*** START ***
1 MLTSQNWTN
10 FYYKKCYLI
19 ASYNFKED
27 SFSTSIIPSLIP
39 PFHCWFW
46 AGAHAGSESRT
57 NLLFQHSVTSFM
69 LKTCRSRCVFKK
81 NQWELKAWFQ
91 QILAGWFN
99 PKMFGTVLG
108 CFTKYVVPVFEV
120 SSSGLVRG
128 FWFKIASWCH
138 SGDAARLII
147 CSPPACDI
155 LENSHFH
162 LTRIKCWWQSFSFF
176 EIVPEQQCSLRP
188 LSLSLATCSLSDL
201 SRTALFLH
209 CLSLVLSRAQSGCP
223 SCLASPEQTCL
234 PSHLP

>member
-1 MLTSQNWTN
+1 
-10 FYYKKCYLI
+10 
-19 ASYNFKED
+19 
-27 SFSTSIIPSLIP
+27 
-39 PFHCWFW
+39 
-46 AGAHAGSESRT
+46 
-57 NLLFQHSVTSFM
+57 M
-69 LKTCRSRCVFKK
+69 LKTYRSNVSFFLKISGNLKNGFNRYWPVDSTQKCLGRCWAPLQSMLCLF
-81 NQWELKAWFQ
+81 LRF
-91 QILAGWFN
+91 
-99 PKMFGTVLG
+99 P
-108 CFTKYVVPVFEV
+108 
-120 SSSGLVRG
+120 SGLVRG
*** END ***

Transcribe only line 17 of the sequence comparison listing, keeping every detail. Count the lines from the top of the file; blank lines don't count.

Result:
155 LENSHFH